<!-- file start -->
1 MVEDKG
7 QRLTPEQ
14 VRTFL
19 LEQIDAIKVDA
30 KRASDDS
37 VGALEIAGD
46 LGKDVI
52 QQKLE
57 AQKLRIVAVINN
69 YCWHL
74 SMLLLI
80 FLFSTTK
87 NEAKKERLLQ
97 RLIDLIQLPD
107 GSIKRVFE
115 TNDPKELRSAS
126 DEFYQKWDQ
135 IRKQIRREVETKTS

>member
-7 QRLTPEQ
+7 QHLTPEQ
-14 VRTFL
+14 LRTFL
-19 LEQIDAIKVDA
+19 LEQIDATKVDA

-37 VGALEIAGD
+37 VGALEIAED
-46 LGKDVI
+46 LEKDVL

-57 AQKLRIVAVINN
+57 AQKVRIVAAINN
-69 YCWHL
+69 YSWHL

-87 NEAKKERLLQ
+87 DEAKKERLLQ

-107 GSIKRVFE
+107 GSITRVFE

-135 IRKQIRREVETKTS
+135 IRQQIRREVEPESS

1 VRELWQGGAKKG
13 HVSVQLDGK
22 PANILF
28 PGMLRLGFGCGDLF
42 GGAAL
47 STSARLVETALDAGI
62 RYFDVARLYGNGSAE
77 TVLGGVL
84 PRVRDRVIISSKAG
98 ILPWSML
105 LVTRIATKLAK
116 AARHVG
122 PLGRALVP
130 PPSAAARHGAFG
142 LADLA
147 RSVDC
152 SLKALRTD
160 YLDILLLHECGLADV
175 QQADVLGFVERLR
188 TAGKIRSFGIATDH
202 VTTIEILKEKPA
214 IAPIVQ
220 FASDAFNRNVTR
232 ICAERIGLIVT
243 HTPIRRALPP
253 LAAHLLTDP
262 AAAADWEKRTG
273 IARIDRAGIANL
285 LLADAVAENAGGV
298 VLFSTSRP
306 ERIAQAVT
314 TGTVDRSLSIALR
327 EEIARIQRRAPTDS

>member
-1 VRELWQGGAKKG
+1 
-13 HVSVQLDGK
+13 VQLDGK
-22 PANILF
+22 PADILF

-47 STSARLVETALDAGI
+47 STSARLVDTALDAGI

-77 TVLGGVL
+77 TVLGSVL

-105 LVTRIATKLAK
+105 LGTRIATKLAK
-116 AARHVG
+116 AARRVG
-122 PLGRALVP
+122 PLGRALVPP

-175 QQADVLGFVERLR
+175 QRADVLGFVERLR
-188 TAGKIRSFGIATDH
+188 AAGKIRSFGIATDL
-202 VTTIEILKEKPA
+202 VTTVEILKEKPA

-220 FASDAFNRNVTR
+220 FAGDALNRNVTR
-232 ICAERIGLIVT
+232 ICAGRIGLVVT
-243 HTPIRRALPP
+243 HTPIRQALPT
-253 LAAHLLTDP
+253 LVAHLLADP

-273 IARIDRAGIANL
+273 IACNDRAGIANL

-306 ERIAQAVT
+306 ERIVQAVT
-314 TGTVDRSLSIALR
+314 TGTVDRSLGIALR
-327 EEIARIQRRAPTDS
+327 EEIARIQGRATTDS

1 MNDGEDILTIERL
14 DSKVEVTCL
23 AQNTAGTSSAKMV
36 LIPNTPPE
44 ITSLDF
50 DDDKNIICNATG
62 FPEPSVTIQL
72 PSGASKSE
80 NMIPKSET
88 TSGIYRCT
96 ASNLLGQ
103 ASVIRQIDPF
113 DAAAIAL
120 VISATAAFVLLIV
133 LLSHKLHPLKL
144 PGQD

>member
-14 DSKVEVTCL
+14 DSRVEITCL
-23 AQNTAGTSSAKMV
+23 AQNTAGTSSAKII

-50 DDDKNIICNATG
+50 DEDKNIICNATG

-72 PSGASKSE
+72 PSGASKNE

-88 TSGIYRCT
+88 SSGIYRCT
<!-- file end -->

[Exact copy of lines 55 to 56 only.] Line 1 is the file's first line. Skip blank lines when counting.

147 RSVDC
152 SLKALRTD